Again from George Booth:
It got cold, and Paul [Witmer] made a deal with the city of Philadelphia to have carloads, rail cars, brought up here with manure to cover that concrete, to help it cure, you know.  Today you couldn’t do a thing like that.  As a matter of fact, it would take longer to get a permit to build a building like that than it took to build it under today’s regulations. 

When it opened on December 19, 1936, the Hershey Arena was the first large scale barrel shell roof structure in the United States.  Its construction established Anton Tedesko as the preeminent engineer for such structures.

 

More construction photos available at http://www.flickr.com/photos/26307193@N02/sets/72157626672080291/

Hershey Sports Arena. . .a home for hockey and more.

4c4204-1thb

Hershey Sports Arena, main entrance. 1936

 

 

Hersheypark Arena will celebrate its 75th anniversary in December 2011.  When it was constructed it was an engineering marvel, the first large-scale thin-shell concrete structure in the United States.  The Hershey Arena established a new type of roof structure that was used throughout the United States from 1936 onwards.  The building is even more impressive when you realize that total time of construction, from breaking ground on March 11, 1936 to opening night on December 19, 1936 was a little more than nine months.

 

Anton Tedesko was a German engineer who had developed the concept of thin shelled concrete structures.  In 1931 he had been sent to the Chicago design-construction firm Roberts and Schaefer  to drum up new business for this newly patented construction method.  In the beginning Tedesko worked tirelessly with many unrealized proposals. He ran into resistance from conservative steel designers, and the harsh economic climate of a deep recession.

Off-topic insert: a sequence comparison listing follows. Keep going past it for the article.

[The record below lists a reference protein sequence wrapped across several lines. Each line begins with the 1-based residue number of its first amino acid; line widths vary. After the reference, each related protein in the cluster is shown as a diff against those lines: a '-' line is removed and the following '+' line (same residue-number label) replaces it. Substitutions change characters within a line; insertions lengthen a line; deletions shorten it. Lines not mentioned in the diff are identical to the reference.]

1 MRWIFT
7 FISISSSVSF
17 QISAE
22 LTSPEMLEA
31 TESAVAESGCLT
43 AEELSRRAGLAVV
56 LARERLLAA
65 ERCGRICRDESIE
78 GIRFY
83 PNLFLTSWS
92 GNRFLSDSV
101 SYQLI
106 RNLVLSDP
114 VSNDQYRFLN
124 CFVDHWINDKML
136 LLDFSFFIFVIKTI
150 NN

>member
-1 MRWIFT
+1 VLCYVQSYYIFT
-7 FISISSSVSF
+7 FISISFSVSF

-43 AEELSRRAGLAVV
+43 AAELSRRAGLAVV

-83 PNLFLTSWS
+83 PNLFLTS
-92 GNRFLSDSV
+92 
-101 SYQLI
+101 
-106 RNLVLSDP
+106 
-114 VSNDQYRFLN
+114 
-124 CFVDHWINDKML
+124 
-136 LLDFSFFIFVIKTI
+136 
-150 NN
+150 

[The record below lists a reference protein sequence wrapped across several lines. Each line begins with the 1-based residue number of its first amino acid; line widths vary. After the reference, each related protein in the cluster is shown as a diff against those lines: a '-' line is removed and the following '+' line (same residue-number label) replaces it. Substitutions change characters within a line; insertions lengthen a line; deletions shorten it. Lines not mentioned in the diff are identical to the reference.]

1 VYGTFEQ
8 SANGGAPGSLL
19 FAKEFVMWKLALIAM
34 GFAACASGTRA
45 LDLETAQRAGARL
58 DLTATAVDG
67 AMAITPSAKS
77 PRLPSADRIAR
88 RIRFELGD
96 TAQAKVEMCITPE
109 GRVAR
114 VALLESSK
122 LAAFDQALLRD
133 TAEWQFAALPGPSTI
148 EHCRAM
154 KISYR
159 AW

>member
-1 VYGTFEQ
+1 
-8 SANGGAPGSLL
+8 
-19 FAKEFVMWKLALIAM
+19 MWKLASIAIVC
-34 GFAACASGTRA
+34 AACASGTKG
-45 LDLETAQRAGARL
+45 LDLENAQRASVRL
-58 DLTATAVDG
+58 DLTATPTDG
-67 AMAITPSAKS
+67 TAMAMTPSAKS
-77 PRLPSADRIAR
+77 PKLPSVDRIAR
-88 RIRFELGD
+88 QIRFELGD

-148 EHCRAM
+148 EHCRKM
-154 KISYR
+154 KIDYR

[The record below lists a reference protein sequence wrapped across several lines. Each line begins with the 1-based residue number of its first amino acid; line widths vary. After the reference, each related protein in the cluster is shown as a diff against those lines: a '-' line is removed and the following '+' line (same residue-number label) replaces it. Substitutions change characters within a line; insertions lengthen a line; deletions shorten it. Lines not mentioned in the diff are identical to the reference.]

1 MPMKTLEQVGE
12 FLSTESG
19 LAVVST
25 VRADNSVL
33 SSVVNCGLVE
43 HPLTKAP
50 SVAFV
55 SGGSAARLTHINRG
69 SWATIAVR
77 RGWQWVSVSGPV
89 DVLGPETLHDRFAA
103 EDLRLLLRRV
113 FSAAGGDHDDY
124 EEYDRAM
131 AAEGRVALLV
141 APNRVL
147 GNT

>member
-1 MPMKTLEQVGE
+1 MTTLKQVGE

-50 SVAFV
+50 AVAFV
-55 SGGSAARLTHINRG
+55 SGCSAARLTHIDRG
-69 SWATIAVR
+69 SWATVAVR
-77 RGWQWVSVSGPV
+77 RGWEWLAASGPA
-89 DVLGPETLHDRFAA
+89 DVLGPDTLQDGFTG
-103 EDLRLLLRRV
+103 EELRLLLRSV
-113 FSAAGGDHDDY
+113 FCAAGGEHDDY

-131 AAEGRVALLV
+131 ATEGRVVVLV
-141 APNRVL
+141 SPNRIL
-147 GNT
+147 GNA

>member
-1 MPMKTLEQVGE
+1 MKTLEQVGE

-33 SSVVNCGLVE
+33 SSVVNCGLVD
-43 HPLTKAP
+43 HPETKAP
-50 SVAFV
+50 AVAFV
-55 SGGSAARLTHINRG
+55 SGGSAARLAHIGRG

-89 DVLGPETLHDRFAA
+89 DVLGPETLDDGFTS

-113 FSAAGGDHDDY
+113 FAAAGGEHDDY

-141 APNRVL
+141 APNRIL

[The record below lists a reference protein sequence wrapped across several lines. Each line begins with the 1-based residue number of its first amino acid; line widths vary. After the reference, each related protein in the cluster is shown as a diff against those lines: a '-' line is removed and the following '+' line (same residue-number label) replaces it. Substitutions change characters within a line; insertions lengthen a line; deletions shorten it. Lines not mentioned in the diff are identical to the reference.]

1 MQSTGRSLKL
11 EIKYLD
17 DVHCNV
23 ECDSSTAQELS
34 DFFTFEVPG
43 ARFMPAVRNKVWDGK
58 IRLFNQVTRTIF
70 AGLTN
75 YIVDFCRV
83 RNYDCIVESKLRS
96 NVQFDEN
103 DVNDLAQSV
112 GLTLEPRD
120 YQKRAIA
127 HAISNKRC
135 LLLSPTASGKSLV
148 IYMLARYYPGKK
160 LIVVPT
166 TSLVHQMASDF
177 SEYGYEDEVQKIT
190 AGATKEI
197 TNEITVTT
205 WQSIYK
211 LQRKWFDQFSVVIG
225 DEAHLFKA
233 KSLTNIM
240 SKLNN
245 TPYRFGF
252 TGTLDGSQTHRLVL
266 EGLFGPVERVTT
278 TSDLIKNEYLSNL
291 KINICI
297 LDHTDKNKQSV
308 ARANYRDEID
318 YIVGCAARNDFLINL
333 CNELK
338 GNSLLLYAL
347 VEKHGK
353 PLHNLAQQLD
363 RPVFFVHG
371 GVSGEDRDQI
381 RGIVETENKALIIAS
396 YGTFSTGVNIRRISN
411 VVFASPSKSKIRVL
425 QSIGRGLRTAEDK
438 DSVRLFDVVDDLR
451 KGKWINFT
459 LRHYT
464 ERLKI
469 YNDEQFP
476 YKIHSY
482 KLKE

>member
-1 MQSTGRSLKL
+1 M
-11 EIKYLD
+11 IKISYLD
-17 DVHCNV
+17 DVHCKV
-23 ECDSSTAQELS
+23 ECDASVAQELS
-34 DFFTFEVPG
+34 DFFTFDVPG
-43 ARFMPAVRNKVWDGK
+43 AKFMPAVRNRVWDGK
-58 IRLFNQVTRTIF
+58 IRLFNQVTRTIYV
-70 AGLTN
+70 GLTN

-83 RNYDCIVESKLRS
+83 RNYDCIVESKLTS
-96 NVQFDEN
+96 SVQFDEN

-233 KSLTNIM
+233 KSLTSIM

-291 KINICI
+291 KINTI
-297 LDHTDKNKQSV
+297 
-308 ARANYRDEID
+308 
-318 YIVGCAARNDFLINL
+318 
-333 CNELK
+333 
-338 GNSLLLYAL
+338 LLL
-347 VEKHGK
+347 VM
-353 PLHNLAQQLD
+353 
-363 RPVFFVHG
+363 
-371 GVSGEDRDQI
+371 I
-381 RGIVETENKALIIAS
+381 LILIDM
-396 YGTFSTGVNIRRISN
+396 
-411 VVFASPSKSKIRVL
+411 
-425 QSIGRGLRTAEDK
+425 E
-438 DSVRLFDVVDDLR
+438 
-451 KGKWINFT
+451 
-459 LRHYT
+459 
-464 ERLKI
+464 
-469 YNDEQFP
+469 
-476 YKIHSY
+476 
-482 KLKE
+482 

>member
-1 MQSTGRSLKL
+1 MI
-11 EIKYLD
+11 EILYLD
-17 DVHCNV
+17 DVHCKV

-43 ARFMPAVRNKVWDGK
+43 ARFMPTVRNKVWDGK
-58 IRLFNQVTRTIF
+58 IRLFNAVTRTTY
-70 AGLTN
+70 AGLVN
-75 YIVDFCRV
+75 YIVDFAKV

By 1935, Tedesko had professional friends and contacts in many U.S. cities including Philadelphia.  The Portland Cement Association representative, James Gibson, acted as an intermediary to Hershey Estates who wanted to build a new ice arena. The 32 year old Tedesko leapt at the chance to design the largest monolithic concrete roof structure in North America. There was no precedent for such a structure, no design codes, no established construction practices for a project of this scale requiring such careful tolerances.

 

On January 21, 1936, Tedesko, helped by Gibson, presented his idea for a huge arena to Hershey Lumber Company manager, D. Paul Witmer, who in turn presented it to Mr. Hershey. “I was somewhat startled when Witmer showed me the plans, for I hadn’t figured building such a large structure, and I had to think twice before I let him go ahead with its construction”, said Milton Hershey. Tedesko hired staff in Chicago and design work started immediately, and on February 7 he began to write out in detail the full calculations for the roof structure.

to be continued. . .

Batter up! Baseball and Hershey

 

 

 

Hershey Athletic Field, Hershey vs. Ephrata; Abe Dieroff up to bat.  1913

Hershey Athletic Field, Hershey vs. Ephrata; Abe Dieroff up at bat. 1913